Ramona -
I did most of those things! Don't hold it against me that I left the flooding retreat early - there was a radioactive cat at home who needed me!
My most intrepid thing this year was taking inappropriate sex scenes to my critique group (see my post from Monday for details).

PatRemick said...

I love starting my day knowing I am an intrepid writer! I also am inspired to be more of one in the coming year so Ramona, you should ask us the same questions in a year (AND offer chocolate)!

Joyce Tremel said...

I'm intrepid!

Wonderful post, Ramona. We should all show it to anyone who thinks writing is easy. It should be required reading for new writers.

Nancy Martin said...

Plucky. Another word for intrepid, right? But it has a younger connotation, if you ask me. I like it better than the word "drudge," which I feel like most of the time---because I keep writing no matter what bad things happen because. That's what writers do.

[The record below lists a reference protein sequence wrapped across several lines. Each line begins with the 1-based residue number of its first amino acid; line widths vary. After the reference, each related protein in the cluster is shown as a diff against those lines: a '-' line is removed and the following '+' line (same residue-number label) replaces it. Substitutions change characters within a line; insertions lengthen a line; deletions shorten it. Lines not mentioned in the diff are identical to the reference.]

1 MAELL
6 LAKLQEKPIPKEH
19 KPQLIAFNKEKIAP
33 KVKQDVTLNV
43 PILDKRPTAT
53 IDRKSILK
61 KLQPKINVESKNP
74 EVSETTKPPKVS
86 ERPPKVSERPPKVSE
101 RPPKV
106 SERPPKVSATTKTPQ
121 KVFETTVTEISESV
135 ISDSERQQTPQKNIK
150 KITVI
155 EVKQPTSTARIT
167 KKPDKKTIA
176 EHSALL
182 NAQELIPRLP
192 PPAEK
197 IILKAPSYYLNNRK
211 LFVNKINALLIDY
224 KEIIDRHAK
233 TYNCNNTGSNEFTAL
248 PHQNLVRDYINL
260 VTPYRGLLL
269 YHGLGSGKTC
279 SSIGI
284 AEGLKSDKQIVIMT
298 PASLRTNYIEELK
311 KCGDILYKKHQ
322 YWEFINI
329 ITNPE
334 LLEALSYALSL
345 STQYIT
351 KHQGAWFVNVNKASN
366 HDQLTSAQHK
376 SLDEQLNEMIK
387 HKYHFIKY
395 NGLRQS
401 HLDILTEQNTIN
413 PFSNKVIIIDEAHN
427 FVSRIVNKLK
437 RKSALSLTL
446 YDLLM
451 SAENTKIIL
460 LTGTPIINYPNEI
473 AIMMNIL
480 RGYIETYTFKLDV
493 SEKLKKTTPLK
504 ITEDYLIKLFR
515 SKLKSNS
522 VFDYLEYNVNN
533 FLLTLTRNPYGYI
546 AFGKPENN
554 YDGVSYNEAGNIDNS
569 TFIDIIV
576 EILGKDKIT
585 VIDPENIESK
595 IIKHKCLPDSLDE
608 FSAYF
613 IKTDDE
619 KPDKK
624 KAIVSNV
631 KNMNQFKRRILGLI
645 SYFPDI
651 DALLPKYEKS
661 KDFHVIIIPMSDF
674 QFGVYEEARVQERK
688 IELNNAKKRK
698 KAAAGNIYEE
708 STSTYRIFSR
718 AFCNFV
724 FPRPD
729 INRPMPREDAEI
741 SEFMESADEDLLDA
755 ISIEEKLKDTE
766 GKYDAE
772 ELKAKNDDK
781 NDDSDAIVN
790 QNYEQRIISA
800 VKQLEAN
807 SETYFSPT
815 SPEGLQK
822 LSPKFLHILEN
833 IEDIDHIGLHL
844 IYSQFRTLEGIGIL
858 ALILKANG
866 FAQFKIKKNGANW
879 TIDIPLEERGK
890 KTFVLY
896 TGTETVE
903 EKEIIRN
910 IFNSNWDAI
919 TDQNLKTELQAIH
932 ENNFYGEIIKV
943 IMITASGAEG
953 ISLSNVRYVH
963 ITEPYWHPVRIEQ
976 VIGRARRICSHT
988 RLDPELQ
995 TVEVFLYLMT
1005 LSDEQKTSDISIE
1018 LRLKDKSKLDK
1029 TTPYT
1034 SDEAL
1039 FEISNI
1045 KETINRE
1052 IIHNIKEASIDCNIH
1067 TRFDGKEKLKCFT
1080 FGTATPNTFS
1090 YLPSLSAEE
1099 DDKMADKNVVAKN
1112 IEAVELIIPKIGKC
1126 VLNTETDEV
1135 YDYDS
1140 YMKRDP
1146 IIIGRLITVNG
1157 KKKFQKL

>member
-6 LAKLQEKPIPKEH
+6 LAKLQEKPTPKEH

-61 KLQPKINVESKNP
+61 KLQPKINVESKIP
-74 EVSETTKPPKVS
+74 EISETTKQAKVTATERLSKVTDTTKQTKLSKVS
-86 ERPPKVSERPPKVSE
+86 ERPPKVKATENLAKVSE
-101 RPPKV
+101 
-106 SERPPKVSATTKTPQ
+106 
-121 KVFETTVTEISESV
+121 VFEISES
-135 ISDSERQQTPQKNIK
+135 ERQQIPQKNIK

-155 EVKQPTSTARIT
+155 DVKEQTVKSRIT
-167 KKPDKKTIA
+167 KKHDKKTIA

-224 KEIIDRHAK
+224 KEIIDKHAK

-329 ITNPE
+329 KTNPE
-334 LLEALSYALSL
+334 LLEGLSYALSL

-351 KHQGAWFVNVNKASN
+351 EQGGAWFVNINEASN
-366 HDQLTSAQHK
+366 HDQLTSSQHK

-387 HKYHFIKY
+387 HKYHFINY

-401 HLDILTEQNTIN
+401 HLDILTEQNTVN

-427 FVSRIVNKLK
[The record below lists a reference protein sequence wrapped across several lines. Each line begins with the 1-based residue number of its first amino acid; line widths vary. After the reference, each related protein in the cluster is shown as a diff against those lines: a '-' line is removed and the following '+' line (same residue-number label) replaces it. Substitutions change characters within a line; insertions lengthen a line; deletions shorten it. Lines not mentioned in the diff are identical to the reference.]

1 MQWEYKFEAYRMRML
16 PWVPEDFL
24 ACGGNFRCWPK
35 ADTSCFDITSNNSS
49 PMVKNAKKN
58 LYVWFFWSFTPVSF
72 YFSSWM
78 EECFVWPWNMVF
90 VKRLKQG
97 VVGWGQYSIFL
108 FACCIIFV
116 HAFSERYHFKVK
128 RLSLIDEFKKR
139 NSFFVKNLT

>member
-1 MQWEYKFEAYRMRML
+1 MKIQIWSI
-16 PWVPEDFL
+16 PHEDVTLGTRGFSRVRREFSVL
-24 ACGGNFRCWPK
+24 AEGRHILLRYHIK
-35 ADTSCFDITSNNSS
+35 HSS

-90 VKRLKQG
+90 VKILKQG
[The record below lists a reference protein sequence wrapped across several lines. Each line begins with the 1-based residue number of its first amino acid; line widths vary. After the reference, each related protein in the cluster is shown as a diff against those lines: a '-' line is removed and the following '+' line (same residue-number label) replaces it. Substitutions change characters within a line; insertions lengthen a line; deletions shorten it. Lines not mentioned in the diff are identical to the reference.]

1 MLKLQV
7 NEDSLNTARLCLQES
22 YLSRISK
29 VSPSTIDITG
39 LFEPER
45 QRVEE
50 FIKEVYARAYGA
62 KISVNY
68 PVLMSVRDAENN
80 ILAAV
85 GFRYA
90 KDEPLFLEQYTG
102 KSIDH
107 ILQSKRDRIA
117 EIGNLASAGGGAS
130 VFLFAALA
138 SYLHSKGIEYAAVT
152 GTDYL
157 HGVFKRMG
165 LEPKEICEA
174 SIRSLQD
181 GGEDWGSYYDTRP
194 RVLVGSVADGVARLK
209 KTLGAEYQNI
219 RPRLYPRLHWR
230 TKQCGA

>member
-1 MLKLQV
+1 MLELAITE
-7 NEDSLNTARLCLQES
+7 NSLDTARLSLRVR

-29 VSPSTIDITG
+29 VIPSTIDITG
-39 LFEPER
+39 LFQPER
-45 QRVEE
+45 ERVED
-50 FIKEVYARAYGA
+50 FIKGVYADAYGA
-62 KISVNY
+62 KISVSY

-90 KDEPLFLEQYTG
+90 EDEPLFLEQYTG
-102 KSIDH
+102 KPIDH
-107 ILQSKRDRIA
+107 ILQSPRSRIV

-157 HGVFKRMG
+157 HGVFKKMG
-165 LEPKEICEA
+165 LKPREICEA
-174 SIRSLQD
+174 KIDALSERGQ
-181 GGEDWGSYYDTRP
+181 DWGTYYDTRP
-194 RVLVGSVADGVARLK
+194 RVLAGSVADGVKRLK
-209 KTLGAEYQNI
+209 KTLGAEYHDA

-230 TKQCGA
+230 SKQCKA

Now, let's see if I can get this comment to "take." I've been too quick to give up on the verification lately . . . .

And "bad boy"--more modern than rake or rapscallion.

Annette said...

I can honestly raise my hand and say "All of the above." And I shall wear the badge of Intrepid with great pride and honor.

Probably the most intrepid (as in terrifying)thing I did this year was submit my opening chapters to a couple of professionals (and, yes, you were one of them) to get their thoughts on my work. It was also the most enlightening, beneficial thing I did.

Ramona said...

Modest Martha, I predict a happy ending in your future, and I'm not talking about the massage kind--not that there's anything wrong with that.

Gina, you get a double award. Caring for a radioactive cat is pretty gutsy, and I'll be sure to add a scarlet A to your Intrepid Award for the inappropriate sex scene.

Pat, in a year, I hope we're celebrating the results of your year of being intrepid. Chocolate for everyone!